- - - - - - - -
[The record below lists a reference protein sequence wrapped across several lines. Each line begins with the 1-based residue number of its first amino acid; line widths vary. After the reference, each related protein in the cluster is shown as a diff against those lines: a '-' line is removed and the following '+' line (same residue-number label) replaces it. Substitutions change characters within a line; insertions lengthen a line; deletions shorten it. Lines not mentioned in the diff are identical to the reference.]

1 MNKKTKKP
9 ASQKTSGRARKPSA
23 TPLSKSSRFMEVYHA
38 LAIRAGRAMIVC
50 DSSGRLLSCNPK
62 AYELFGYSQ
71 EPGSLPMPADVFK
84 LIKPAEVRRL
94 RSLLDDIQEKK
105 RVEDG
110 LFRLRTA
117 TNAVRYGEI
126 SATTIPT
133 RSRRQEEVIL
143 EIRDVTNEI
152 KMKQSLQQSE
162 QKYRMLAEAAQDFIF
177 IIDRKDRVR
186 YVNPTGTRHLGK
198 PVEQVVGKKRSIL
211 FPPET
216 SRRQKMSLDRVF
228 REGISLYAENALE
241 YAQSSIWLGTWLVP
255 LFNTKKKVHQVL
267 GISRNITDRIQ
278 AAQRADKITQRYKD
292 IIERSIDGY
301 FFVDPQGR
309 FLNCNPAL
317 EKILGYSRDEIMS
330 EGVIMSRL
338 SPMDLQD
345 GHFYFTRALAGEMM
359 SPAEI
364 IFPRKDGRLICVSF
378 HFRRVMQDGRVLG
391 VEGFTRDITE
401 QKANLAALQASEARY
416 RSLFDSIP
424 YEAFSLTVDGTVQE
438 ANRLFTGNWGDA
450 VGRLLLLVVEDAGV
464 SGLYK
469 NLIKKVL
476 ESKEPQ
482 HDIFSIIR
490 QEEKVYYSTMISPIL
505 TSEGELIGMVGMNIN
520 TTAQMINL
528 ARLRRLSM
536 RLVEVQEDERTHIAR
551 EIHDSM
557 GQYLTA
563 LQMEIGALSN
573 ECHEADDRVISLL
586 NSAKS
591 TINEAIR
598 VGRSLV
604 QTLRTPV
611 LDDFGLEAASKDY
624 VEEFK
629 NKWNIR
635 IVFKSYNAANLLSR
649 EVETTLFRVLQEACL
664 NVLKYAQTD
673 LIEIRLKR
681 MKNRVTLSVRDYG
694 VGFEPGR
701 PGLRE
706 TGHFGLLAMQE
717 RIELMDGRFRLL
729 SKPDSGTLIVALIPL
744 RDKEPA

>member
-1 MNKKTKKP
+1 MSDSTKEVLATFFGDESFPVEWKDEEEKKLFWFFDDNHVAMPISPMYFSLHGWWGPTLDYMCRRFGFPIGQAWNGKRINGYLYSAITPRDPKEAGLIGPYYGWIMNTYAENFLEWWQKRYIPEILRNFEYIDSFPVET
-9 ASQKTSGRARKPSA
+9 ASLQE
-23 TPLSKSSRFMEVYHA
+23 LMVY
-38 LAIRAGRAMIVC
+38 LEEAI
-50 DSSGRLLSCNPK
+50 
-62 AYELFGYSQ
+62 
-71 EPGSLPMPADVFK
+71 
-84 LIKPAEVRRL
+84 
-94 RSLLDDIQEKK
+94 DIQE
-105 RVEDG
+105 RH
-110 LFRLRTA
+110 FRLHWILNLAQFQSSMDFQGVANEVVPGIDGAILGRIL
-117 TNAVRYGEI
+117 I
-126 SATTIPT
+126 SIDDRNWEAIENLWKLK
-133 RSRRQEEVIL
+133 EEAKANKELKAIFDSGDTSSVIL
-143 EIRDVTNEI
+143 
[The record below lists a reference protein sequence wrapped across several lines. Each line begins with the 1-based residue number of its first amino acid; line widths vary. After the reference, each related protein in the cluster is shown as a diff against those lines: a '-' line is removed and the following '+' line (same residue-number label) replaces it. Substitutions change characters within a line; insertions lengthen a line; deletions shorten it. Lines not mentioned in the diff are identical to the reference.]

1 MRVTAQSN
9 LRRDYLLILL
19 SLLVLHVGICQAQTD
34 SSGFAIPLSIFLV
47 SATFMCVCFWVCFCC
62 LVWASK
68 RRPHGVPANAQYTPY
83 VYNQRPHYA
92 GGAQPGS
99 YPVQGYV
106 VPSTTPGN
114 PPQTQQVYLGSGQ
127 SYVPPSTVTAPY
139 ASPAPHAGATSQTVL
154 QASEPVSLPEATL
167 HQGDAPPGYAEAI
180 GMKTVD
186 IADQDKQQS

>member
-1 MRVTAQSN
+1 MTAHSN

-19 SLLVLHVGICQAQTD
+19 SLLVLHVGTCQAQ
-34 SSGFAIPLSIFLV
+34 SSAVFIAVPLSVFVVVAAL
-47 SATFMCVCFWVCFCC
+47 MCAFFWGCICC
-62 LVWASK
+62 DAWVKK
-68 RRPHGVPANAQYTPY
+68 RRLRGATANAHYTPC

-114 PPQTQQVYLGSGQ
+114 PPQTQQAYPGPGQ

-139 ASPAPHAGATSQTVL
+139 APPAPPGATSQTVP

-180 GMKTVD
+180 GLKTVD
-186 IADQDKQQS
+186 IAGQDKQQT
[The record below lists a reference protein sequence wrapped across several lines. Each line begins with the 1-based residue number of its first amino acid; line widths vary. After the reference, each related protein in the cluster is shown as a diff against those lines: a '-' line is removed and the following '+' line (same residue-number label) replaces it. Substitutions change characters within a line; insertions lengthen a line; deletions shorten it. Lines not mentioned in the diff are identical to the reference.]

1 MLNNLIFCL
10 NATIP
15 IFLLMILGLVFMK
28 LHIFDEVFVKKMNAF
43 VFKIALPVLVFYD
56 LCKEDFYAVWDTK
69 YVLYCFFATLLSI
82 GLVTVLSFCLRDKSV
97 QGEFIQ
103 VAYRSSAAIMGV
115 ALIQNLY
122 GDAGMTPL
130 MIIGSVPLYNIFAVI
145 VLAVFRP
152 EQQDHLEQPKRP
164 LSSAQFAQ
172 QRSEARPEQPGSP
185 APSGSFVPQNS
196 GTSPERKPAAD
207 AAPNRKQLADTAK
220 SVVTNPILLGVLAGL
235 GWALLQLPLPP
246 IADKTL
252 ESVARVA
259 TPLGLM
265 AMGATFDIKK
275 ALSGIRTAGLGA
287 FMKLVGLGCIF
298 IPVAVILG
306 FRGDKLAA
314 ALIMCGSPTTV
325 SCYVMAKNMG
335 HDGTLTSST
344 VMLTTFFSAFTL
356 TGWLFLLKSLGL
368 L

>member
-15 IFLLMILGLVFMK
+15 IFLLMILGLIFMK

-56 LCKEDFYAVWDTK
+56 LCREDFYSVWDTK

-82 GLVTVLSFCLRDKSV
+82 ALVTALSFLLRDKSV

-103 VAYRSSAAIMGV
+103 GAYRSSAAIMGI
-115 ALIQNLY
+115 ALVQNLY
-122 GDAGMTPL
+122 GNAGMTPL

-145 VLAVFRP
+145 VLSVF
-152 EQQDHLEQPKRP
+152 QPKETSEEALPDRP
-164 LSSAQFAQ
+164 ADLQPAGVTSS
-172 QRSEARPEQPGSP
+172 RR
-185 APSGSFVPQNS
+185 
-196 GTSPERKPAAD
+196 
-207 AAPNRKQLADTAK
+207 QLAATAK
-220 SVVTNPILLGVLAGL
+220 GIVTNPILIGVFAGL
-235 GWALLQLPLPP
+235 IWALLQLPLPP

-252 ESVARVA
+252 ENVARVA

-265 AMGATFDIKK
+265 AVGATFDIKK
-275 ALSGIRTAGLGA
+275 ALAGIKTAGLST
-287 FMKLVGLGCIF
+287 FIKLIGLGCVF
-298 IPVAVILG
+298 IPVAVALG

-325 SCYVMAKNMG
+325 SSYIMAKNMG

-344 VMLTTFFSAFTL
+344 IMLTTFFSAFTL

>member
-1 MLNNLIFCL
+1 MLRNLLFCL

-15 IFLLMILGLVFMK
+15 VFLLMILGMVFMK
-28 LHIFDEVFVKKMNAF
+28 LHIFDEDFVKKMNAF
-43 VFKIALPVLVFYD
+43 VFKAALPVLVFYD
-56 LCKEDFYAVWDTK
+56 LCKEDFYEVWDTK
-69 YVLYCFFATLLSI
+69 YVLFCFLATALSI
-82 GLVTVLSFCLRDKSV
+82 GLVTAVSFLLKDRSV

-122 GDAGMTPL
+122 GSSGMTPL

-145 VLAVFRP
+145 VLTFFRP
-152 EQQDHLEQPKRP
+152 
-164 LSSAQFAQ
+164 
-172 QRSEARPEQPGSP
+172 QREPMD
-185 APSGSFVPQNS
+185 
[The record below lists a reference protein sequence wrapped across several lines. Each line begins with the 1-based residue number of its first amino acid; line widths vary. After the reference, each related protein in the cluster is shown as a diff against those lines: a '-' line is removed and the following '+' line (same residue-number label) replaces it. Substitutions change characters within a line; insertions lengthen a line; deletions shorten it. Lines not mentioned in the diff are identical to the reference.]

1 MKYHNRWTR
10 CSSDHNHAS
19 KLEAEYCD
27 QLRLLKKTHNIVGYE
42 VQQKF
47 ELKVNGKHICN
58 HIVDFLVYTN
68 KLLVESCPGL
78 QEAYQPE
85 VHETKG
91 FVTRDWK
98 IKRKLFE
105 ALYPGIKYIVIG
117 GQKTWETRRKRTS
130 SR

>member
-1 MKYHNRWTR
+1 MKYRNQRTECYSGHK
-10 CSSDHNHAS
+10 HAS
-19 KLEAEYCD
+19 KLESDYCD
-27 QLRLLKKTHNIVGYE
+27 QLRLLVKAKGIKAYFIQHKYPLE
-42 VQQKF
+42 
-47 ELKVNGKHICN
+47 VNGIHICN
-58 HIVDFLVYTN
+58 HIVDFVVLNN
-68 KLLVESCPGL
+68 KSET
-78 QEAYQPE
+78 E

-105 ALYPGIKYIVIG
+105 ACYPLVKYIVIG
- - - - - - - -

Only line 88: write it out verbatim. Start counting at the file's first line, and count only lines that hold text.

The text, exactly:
+62 